Newspaper article St Louis Post-Dispatch (MO)

Life Details of Tenn. Shooter Emerge, but Motive Elusive

Newspaper article St Louis Post-Dispatch (MO)

Life Details of Tenn. Shooter Emerge, but Motive Elusive

Article excerpt

CHATTANOOGA, Tenn. * Bits and pieces have emerged over the past few days about Muhammad Youssef Abdulazeez's troubled life. But there are two significant pieces of the puzzle missing: Why did he ambush two military sites, killing four Marines and a sailor? And was he propelled to do so by his own demons or at the direction of someone else?

Until Thursday's shooting, Abdulazeez was not on the radar of terrorism investigators. And so, unlike situations where a suspect is known to authorities, investigators did not have a head start. As a result, a portrait of his background, contacts, computer use and travels must be assembled from the ground up.

He blended into everyday life in Chattanooga as a clean-cut high school wrestler who graduated from college with an engineering degree and regularly attended a local mosque.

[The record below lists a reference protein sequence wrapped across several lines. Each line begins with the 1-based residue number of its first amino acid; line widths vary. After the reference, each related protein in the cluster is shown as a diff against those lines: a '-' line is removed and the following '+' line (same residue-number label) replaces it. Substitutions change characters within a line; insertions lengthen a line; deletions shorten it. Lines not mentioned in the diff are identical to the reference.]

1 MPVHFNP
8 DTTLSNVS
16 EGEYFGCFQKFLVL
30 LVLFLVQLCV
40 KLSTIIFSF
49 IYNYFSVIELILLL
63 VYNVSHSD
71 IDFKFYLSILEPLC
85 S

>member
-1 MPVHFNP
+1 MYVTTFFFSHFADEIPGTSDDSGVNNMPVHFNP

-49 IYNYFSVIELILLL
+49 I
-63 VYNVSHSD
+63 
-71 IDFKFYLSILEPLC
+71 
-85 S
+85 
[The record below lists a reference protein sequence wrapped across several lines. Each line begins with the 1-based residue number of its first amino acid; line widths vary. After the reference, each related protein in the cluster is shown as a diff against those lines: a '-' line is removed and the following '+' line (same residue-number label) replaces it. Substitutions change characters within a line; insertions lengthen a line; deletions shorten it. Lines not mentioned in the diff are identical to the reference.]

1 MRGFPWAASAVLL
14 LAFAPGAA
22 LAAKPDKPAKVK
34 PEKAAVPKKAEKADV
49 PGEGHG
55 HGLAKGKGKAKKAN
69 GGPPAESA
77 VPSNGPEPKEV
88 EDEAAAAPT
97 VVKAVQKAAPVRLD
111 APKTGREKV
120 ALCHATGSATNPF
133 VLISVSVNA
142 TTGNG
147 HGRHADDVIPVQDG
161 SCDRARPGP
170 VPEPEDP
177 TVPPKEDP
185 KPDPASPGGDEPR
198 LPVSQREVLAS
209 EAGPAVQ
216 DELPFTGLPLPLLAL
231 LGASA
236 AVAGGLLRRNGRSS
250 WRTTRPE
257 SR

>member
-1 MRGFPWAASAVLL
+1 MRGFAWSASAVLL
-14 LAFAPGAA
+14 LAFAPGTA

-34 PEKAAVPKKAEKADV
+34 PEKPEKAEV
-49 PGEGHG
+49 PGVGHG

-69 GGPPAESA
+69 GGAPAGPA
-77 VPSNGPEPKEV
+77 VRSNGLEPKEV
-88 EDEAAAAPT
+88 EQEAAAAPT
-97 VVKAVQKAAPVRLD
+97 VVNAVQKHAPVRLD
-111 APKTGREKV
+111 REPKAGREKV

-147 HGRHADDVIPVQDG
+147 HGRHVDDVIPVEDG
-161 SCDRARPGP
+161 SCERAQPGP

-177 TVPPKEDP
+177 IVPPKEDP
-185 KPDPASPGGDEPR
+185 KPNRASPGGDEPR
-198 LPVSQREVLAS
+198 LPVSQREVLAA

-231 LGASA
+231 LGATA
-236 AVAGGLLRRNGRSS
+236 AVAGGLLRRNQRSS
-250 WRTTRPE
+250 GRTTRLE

But he also had a more turbulent side, as evidenced by his arrest for drunken driving after returning from Jordan. He was set to face a judge this month.

Abdulazeez was killed in a shootout with police at a Marine-Navy facility where the slain servicemen were killed. Authorities said the Kuwait-born man, 24, was driving a rented silver Mustang convertible, wore a vest with extra ammunition and wielded at least two long guns either rifles or shotguns and a handgun.

On Monday, yellow police tape still blocked access to it and law enforcement vehicles were nearby with lights flashing.

About seven miles away, in a small strip shopping center, hundreds of people many carrying American flags and some with Confederate battle flags gathered outside the military recruiting office where the rampage began. The windows have since been covered with plywood.

The shooting prompted governors in at least a half-dozen states to authorize National Guardsmen to take up arms to protect recruiting offices and installations. The federal government has so far not issued such a directive, but said security would be reviewed. …

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